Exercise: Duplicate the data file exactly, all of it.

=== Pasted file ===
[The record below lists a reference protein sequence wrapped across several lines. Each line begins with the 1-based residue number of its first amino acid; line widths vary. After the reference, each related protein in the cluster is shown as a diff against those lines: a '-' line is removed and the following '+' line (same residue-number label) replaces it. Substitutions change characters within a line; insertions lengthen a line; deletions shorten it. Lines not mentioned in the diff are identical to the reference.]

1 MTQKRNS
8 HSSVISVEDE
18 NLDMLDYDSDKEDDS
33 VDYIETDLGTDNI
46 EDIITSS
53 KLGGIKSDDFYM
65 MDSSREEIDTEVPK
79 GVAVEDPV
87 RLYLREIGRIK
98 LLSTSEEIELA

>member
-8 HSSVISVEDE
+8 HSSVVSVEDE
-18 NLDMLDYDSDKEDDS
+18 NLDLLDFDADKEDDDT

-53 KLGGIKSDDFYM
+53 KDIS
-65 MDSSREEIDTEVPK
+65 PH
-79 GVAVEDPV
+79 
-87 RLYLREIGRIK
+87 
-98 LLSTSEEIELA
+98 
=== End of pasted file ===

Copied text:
[The record below lists a reference protein sequence wrapped across several lines. Each line begins with the 1-based residue number of its first amino acid; line widths vary. After the reference, each related protein in the cluster is shown as a diff against those lines: a '-' line is removed and the following '+' line (same residue-number label) replaces it. Substitutions change characters within a line; insertions lengthen a line; deletions shorten it. Lines not mentioned in the diff are identical to the reference.]

1 MTQKRNS
8 HSSVISVEDE
18 NLDMLDYDSDKEDDS
33 VDYIETDLGTDNI
46 EDIITSS
53 KLGGIKSDDFYM
65 MDSSREEIDTEVPK
79 GVAVEDPV
87 RLYLREIGRIK
98 LLSTSEEIELA

>member
-8 HSSVISVEDE
+8 HSSVVSVEDE
-18 NLDMLDYDSDKEDDS
+18 NLDLLDFDADKEDDDT

-53 KLGGIKSDDFYM
+53 KDIS
-65 MDSSREEIDTEVPK
+65 PH
-79 GVAVEDPV
+79 
-87 RLYLREIGRIK
+87 
-98 LLSTSEEIELA
+98 